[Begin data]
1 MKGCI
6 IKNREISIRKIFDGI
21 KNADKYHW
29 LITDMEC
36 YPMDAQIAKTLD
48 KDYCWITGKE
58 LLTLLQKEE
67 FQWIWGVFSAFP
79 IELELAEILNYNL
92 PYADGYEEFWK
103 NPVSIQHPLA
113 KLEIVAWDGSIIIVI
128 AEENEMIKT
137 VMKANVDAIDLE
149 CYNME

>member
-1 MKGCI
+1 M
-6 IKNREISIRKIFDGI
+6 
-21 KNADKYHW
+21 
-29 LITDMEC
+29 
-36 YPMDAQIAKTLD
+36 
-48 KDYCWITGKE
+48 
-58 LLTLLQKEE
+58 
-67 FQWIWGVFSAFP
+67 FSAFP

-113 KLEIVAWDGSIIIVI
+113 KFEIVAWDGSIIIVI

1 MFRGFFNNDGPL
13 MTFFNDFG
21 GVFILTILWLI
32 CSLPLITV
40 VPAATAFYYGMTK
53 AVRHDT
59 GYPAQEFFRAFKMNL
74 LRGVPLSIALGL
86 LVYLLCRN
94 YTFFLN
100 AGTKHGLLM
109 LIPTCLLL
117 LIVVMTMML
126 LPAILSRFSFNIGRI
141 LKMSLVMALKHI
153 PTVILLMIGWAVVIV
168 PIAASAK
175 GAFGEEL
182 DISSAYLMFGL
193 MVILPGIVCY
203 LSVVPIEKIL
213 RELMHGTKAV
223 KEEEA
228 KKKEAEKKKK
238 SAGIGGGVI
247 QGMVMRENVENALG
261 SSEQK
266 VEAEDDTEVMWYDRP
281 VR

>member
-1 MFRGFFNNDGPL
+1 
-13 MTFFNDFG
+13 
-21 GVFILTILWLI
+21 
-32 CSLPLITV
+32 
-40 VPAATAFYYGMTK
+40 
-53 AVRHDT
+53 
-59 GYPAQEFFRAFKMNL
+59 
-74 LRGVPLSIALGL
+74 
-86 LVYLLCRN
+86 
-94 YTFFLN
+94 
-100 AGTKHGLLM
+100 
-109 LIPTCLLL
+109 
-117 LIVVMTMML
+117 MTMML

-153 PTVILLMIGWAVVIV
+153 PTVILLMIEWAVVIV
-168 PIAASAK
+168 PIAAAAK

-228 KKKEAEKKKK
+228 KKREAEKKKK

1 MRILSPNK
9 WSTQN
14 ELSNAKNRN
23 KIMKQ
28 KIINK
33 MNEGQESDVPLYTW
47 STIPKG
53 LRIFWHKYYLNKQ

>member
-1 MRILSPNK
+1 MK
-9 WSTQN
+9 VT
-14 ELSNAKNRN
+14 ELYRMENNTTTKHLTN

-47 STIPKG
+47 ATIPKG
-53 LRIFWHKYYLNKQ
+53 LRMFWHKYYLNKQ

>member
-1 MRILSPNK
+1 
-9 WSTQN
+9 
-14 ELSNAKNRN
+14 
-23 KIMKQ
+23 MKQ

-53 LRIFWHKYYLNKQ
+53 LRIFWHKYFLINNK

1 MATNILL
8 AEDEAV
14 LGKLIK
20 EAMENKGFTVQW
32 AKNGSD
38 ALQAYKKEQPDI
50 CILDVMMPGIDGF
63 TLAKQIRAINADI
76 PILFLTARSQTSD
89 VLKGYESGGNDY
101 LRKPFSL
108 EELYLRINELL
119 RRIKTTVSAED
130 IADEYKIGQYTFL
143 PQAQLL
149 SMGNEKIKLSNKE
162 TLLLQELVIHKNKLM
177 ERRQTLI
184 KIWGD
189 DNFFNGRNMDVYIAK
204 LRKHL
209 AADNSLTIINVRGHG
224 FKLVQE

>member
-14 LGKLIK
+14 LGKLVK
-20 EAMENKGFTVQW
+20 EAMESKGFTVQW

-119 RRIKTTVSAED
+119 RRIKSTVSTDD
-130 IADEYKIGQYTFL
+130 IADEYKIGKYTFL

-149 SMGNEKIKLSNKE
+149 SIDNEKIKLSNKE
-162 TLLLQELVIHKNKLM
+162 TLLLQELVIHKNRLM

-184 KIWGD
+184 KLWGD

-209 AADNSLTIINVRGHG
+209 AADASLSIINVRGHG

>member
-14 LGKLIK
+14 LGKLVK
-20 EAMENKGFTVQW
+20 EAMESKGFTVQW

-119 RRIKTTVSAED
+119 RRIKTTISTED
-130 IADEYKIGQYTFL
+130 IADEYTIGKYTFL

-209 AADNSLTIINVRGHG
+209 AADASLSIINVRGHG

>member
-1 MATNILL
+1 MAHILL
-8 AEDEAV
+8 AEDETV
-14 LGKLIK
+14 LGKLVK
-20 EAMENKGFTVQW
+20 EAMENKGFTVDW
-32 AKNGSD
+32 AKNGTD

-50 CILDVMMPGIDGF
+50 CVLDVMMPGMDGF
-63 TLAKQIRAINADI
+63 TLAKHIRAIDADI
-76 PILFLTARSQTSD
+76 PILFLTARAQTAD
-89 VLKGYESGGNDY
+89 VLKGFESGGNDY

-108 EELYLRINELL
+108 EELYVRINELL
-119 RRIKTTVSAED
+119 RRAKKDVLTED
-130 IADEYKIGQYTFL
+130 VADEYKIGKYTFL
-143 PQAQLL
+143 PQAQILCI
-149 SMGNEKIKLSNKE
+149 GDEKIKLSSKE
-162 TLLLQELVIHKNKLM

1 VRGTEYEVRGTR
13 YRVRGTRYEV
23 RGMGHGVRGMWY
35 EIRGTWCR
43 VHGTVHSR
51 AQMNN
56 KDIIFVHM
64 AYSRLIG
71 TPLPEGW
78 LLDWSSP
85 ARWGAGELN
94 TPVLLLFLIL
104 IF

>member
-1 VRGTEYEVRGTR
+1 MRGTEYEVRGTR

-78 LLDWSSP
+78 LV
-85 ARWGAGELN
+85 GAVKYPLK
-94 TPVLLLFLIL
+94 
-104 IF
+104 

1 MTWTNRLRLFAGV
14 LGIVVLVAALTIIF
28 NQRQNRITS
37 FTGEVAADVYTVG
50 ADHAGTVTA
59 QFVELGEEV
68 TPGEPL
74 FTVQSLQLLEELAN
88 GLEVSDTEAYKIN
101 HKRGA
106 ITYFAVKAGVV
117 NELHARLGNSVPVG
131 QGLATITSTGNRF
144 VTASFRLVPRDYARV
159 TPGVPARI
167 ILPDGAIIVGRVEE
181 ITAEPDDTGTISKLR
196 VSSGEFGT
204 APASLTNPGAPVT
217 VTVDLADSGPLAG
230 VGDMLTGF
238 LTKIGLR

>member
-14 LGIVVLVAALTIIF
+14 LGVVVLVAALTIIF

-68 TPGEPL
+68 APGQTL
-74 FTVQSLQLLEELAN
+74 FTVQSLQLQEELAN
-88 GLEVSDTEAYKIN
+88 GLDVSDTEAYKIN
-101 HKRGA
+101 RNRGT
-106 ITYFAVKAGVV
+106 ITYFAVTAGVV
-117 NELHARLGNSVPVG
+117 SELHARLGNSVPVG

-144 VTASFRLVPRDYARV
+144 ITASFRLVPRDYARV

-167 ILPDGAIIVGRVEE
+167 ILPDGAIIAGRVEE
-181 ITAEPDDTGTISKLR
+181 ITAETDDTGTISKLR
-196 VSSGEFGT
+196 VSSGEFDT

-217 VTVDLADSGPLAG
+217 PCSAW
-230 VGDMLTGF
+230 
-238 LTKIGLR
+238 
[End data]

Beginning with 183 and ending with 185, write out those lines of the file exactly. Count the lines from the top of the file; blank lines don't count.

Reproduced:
-14 LGKLIK
+14 LGKLVK
-20 EAMENKGFTVQW